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  1. I read a lot, as any person interested in writing should. It's primarily fantasy/urban fantasy, but I read some fiction and sci-fi.; I also like to watch sci-fi TV shows and movies (I like Killjoys and Dark Matter). I've been reading Jean Johnson's Theirs Not to Reason Why series (good read, though the MC is a serious Mary Sue), and something about all the alien races made me think: if you wanted to do non-human races in fantasy, you would do worse than thinking of them of them as "aliens". I also started replaying the Mass Effect trilogy a few months back, and that made me think of something else: fantasy and sci-fi are simply two sides of the same coin.

    You probably just rolled your eyes and said "well duh" - it's pretty obvious when you think about it, right? Simply put, sci-fi is fantasy writ large. Observe:

    Setting: Fantasy generally takes place on a single world; rarely, it can cover a few different locations on different planes. Sci-fi takes place on anything from a single world to an entire galaxy, and sometimes even multiple galaxies. Instead of hopping on a ship and sailing across the sea to the next continent, you hop on a ship and fly to the next star system.

    Races: Both genres range from "humans are the lone race" to "the setting is home to several dozen races". As I mentioned earlier, if you want to make your fantasy races really unique, think of them as aliens. This is especially effective if they originate on a different plane or a continent/location that's never seen humans. Aliens don't think like humans - that's why they're aliens. They have a different set of morals, culture, standards of beauty and bravery and whatever. Sure, they can be like humans, but I think it's be better to start with something far away and adjust them to bring them closer to a human viewpoint, rather than vice versa - that way, you can retain a lot of the "alienness" that makes them unique, instead of making them seem like "humans with pointy ears" (or fur, or sharp teeth, or whatever).

    Magic: In fantasy, it's magic. In sci-fi, it's psionics. Either way, it's almost a given that you'll have one or the other. Magic is often genetic and sometimes taught at schools/academies, while psionics is also often genetic, but can also be granted through science (genetic alteration, advanced tech, or some powerful alien being/race) and can also be taught/developed. Magic can exist in a sci-fi setting, but that turns the genre more toward cyberpunk, steampunk, or magitech, which I'll discuss in another post.

    Religion/gods: As a rule, gods don't exist in sci-fi. You can, however, have god-like beings - creatures or races who are so far advanced that they're beyond the human ken (Clarke's Third Law takes effect here). Religion is pretty well a constant among all intelligent races, though: if you're self-aware, you tend to wonder where you came from, why you're here, and where you're going, and religion is a good way to explain that.

    Civilizations: In general terms, sci-fi and fantasy are nearly identical. A nation is still a nation, an empire is still an empire, you still have governmens and trade and laws and customs... but again, sci-fi does it on a grander scale. A nation in fantasy is equivalent to a planet or star system in sci-fi; an empire that spans a continent in fantasy could span an entire galaxy in sci-fi. Both genres feature lost civilizations, old races that turned to dust long before humans came on the scene, and ancient artifacts whose function and purpose have since been lost to the mists of time.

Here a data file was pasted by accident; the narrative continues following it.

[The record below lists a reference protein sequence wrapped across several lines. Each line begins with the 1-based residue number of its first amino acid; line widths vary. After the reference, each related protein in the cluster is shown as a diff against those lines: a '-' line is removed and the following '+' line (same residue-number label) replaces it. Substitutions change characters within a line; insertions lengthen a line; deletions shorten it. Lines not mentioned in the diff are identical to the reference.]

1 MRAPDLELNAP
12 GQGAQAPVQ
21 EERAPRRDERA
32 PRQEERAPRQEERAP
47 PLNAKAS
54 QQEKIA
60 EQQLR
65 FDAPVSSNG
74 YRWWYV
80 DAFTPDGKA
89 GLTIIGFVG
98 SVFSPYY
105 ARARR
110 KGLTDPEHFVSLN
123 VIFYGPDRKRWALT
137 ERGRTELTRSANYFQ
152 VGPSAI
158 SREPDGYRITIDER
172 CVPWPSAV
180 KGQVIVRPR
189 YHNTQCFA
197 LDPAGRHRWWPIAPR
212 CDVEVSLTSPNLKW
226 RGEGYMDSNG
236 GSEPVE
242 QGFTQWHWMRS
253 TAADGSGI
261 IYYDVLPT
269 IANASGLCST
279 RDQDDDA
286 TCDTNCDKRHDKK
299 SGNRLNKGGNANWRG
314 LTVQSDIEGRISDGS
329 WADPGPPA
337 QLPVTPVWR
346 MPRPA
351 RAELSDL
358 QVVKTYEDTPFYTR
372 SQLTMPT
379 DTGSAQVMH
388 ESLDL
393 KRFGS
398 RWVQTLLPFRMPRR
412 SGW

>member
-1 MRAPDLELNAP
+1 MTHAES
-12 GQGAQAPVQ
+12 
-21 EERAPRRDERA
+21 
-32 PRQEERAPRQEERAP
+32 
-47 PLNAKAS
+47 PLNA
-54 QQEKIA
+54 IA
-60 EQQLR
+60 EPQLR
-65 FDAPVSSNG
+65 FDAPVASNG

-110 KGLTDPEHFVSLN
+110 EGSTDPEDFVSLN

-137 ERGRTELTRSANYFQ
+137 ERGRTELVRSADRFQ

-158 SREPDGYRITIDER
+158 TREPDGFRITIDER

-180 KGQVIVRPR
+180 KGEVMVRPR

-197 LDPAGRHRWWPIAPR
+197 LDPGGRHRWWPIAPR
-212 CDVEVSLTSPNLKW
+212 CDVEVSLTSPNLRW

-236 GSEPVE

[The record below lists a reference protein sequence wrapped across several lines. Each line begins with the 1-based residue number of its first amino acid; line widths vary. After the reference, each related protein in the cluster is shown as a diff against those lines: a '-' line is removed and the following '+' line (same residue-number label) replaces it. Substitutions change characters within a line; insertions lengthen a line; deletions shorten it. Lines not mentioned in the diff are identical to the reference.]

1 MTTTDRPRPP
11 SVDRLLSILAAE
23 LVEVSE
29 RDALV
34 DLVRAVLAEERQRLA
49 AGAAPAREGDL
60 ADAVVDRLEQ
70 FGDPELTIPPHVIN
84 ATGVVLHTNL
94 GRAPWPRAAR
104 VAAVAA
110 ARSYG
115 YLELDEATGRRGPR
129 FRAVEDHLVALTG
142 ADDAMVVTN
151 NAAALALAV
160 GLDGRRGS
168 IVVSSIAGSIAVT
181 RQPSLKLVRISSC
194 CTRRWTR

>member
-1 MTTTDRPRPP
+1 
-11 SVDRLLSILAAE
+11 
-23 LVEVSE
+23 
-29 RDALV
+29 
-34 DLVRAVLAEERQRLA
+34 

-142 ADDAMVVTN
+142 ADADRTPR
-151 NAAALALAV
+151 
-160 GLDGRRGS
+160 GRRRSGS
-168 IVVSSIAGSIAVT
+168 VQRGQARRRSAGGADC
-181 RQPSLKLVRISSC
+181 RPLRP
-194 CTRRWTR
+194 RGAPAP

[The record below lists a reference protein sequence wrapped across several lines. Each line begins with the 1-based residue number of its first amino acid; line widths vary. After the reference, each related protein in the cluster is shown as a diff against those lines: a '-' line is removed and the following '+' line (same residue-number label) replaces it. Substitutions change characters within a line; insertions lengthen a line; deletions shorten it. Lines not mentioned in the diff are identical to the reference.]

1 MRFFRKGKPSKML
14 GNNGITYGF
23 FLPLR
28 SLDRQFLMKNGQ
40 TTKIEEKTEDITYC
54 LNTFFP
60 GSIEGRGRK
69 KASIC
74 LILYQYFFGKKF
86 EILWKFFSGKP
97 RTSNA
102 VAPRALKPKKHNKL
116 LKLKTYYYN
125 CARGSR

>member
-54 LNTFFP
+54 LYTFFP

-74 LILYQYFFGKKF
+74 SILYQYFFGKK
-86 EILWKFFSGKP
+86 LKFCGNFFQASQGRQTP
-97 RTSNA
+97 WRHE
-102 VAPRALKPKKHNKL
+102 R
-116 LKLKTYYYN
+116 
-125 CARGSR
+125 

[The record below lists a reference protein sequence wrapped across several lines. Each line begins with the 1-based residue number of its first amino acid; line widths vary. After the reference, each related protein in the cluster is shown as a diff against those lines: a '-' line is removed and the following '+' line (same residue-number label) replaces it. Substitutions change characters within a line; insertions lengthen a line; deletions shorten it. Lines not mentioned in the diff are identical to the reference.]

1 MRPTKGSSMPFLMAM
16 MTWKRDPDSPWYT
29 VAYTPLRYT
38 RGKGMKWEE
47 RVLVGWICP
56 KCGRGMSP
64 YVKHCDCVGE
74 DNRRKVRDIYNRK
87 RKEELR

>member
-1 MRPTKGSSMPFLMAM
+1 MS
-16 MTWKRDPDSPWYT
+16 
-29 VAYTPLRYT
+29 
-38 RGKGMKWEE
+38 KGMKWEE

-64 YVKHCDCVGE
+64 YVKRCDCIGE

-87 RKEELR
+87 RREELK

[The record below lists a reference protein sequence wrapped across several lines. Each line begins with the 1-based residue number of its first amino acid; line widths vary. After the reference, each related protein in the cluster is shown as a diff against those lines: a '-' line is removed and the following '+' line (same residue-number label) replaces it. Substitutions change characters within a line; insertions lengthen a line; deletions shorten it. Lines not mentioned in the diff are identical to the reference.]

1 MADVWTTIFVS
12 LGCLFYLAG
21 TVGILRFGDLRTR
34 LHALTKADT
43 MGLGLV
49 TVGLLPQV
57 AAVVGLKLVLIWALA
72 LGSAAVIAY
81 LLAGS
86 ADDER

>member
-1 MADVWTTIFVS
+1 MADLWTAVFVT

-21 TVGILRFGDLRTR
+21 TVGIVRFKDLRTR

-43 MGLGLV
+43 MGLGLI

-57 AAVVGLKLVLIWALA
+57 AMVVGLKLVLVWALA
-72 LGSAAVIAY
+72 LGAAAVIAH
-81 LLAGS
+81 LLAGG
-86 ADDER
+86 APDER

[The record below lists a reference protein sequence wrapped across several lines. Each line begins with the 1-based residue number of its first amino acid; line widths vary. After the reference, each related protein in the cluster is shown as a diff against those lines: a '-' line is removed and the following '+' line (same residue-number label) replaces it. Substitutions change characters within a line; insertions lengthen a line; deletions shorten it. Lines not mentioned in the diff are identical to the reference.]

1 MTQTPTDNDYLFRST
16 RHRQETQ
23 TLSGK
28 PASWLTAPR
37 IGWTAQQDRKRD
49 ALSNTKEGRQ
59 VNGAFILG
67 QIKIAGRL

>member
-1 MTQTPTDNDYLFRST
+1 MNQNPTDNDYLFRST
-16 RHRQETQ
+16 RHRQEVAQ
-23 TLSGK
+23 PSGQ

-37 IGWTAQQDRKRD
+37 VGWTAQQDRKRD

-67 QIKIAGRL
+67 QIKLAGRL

Want to do something fun? Try converting your favorite sci-fi story to fantasy. Or vice versa. Take Star Wars, for example - it just begs to be made into a fantasy story. The Jedi are an order of martial artists who use ki power instead of the Force. They still fight with swords (which are not lightsabers), but these can vary depending on the user, or maybe Jedi can change the sword's form at will. Their role: let's say they're a group that transcends race and nation and works toward peace and harmony. The Sith, obviously, want to do Bad Stuff (tm) - destabilize governments, take over the world, crush the Jedi, etc. Droids could be replaced with clockwork constructs or just non-human races (depends on the tech level). The Death Star is still a massive engine of destruction, but its appearance and makeup could vary widely - anything from a monstrous sea-going ship to a massive land-bound vehicle to a mobile fortress carried on the backs of 10,000 undead slaves. Planets are turned into cities, the Empire becomes smaller (but no less of an Empire), and the Resistance remains as it is - a ragtag group of people fighting the Empire. Hell, file off the serial numbers, make a few alterations, and you've got a full series right there.

    On the flip side, you could take, say, Game of Thrones and make it into a space opera spanning worlds or even star systems. Most it's about war and politics - that stuff is universal. The White Walkers become an interstellar threat looming over all (see Jean Johnson's books). The Faceless Men? Easy - that's just advanced tech. The sorceress (her name escapes me now) would need a little tweaking, but she could be a psionic priestess. Since we're not going for an exact conversion, you can play around with it.
    I.A. By the Barn and ame_trine like this.
  2. If you write fantasy, one of the things you'll hear (probably over and over) is "magic should have a cost" (or, often, must have a cost). I saw it many times when I was looking at magic systems for my story, and I've seen it plenty of times on this forum too. While I don't necessarily disagree with the sentiment (it makes for an interesting story), it's become something that people parrot without any real comprehension, like "show don't tell", or that whole thing about dialogue tags. (Hint: for the first, it's not that important; for the second, as long as they're used in moderation, it's fine.)

    What it all boils down to is "balance" - people think that magic is too powerful on its own, so they want to see a "cost" so that mages can't just up and take over the world, or deus-ex-machina their way out of everything. Of course, if your magic system is designed well enough and the story is written properly, this will never happen, but that's a topic for another post. What I want to discuss, here and now, is the concept of balance.